| What are the Legal Issues?
Common water law in Illinois is rooted in riparian rights. When water supplies are abundant,
and there is little competition between users, allocating water according to the principles of
“reasonable use” has worked well in Illinois. However, when water shortages and disputes arise,
often as a result of growing competition in a region or severe droughts, the courts usually decide
what constitutes reasonable and beneficial allocation of scarce water resources. Some think
laws should move towards private ownership of water rights, as in western
states, and allow for a market-trading system to allocate resources efficiently. Such a radical
change in water law is unlikely in Illinois, however.
Other weaknesses identified in current Illinois water laws relate to drought emergency powers, the protection of minimum
in-stream flows, and the protection of yields from surface waters and aquifers.
Various advisory bodies have recommended strengthening the state’s laws to improve drought management and protect minimum
in-stream flows, as well as to protect groundwater resources. Clearly, better scientific data coupled with improved water
resources planning is needed before many management regulations are put in place.
Can improved management come without laws and tighter regulations? For many decades
a strong constituency has called for the protection of reasonable
use principles without undue government regulation. The Water Authorities Act of 1951 as amended already provides a mechanism for
local entities to protect water supplies, to allocate supplies to meet
diverse demands, and to handle increasing competition. A number of
regional water authorities have been created in east-central Illinois as a result of concerns over
municipal well-field expansion in the Mahomet aquifer. These Water Authorities manage the quantity of water withdrawn from the aquifer.
(See More Information).
Federal laws and Supreme Court decisions also affect Illinois’ water supplies. After 30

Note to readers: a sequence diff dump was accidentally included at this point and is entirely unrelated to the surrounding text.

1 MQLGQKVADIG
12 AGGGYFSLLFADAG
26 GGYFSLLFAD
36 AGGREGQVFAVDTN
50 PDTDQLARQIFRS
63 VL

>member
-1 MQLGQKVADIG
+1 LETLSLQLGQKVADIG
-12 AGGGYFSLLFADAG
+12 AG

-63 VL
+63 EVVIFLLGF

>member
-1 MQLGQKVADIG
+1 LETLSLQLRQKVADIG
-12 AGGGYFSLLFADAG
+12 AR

years of controversy over Illinois’ diversion of water out of Lake Michigan and down the Illinois River, in 1930 the Supreme Court set a limit
on the amount of water Illinois could divert out of Lake Michigan.
After another major controversy involving Illinois and
other states around the Great Lakes and Canada, the Court reset the diversion limit to 3200 cfs (the 1967 Level of Lake Michigan Act).
The Water Pollution Control Act of 1965 launched national requirements for water quality to
make our surface waters "fishable and swimmable." Numerous environmental concerns during
the last 40 years have brought many new laws and frequent changes in federal
regulations to protect our environment and, especially, our water (e.g., SDWA, RCRA,
CERCLA, see links under federal laws below). As a result, Illinois has a comprehensive set of criteria
for protecting and maintaining the quality of our water for potable water supplies, for aquatic life, and for recreation.
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This map displays the areas of Illinois that have established Water Authorities. The
Water Authorities Act involves regional water authorities, broad powers, and regulation. Areas affected include The Imperial Valley, Menard County, Machinaw Valley, Danvers
Twp., Hudson Twp., Allin Tsp., Mount Hope, Mahomet Aquifer/Valley, Blount Twp., South Ross Twp., Sugar Grove Twp., Lake Sarah, and Lawrence Co. area.
The map displays these affected regions as shaded areas on a map of Illinois.